AD/Rotterdams Dagblad, 28 Jan 2014: 'Parkers' data to be kept anyway'
“Rotterdam is still storing data on parkers, even though the courts no longer require it. The Privacy First Foundation is threatening to take legal action to force the municipality, like Amsterdam, to stop. Part of the council is also critical.
(...) All information is stored in a database, which is managed by a private company (Parkmobile). That stores this data for at least seven years for checks by the tax authorities or judicial authorities. According to traffic councillor Jeannette Baljeu (VVD), the municipality complies with the legal requirement in terms of the retention period.
But D66, which has previously been concerned about the privacy of parkers in the introduction of license plate machines, wants the municipality to stop doing so altogether, just like the city of Amsterdam. "There is no doubt that it was well thought out there and I think you should always look and learn from other municipalities," said councillor Brenda Dirkse.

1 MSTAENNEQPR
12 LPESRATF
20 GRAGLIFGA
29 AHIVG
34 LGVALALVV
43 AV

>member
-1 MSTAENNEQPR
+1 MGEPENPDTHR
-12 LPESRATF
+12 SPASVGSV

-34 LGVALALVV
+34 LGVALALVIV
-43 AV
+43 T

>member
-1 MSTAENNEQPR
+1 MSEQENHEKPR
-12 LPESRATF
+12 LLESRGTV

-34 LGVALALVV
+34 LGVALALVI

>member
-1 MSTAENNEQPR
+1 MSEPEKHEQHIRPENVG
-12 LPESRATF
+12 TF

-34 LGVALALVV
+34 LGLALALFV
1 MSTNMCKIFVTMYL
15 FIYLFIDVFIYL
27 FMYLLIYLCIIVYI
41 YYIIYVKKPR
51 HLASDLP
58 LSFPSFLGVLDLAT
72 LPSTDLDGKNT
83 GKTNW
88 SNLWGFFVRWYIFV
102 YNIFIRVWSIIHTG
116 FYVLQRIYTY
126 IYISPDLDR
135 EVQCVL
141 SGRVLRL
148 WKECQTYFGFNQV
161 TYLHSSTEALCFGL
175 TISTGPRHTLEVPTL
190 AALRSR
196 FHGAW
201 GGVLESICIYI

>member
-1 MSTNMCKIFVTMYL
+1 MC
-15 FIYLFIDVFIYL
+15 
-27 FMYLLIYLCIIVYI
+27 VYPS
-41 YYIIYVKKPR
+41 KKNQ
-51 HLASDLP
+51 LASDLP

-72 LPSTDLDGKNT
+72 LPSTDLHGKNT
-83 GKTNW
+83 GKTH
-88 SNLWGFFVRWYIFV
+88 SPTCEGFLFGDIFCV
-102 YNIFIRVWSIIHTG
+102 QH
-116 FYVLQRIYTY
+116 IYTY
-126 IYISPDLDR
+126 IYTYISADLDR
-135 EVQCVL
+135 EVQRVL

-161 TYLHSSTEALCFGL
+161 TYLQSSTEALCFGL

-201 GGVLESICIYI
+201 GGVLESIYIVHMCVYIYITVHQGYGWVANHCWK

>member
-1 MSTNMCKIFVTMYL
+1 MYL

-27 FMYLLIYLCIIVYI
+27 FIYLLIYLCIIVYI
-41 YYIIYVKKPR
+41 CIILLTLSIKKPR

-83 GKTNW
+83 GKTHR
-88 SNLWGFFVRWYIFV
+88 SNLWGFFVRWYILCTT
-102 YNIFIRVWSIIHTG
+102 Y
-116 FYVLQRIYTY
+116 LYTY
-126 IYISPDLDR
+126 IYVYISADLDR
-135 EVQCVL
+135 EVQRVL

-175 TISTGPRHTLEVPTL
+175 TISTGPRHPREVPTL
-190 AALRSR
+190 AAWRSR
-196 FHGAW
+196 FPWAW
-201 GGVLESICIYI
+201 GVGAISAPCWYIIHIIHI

Also if it were up to the VVD party, the information would no longer be stored for so long. ''You shouldn't keep data longer than strictly necessary for parking. Parking is not meant to catch crooks," said VVD councillor George van Gent.
The court also ruled late last year that parking data need not be handed over in bulk to the tax authorities. The latter wanted to use that data to check whether people were concealing the fact that they were using their leased cars privately. The company SMSParking refused to hand over the data of two million transactions in 2012. The court ruled in favour of the company.
The Privacy First foundation, which strongly opposes the introduction of ticketing parking in Amsterdam, is therefore very surprised that Rotterdam is going ahead with retention. "If the municipality continues to do that, we would very much regret it," says spokesman Vincent Böhre.
Ideally, the foundation would like to see ticketing not introduced at all. Otherwise, as in Amsterdam, the data should be deleted after 13 weeks (objection period). If not, the foundation will start legal proceedings, Böhre warns. "We did the same in Amsterdam."